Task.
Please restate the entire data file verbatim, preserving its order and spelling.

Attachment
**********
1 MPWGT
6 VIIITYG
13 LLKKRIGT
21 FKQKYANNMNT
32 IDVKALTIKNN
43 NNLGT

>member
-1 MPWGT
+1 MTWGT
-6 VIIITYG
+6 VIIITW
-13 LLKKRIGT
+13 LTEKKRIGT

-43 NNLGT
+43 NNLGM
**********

1 MPWGT
6 VIIITYG
13 LLKKRIGT
21 FKQKYANNMNT
32 IDVKALTIKNN
43 NNLGT

>member
-1 MPWGT
+1 MTWGT
-6 VIIITYG
+6 VIIITW
-13 LLKKRIGT
+13 LTEKKRIGT

-43 NNLGT
+43 NNLGM